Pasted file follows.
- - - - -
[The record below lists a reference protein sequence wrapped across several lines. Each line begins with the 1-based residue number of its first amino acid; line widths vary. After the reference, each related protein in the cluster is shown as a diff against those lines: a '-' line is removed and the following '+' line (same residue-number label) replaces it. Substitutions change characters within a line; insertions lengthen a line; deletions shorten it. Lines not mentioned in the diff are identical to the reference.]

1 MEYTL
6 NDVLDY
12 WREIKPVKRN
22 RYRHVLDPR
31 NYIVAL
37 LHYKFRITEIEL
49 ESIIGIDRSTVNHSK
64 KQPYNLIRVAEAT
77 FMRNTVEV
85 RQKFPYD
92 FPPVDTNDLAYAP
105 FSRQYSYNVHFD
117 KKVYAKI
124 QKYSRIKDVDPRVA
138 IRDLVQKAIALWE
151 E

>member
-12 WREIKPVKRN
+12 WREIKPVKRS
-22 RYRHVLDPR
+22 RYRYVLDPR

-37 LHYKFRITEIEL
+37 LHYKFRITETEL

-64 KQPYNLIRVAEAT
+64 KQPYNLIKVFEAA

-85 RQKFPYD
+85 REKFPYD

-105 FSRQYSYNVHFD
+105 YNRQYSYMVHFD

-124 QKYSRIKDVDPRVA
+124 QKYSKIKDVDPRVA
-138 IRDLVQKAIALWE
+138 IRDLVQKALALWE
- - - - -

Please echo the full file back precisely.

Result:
[The record below lists a reference protein sequence wrapped across several lines. Each line begins with the 1-based residue number of its first amino acid; line widths vary. After the reference, each related protein in the cluster is shown as a diff against those lines: a '-' line is removed and the following '+' line (same residue-number label) replaces it. Substitutions change characters within a line; insertions lengthen a line; deletions shorten it. Lines not mentioned in the diff are identical to the reference.]

1 MEYTL
6 NDVLDY
12 WREIKPVKRN
22 RYRHVLDPR
31 NYIVAL
37 LHYKFRITEIEL
49 ESIIGIDRSTVNHSK
64 KQPYNLIRVAEAT
77 FMRNTVEV
85 RQKFPYD
92 FPPVDTNDLAYAP
105 FSRQYSYNVHFD
117 KKVYAKI
124 QKYSRIKDVDPRVA
138 IRDLVQKAIALWE
151 E

>member
-12 WREIKPVKRN
+12 WREIKPVKRS
-22 RYRHVLDPR
+22 RYRYVLDPR

-37 LHYKFRITEIEL
+37 LHYKFRITETEL

-64 KQPYNLIRVAEAT
+64 KQPYNLIKVFEAA

-85 RQKFPYD
+85 REKFPYD

-105 FSRQYSYNVHFD
+105 YNRQYSYMVHFD

-124 QKYSRIKDVDPRVA
+124 QKYSKIKDVDPRVA
-138 IRDLVQKAIALWE
+138 IRDLVQKALALWE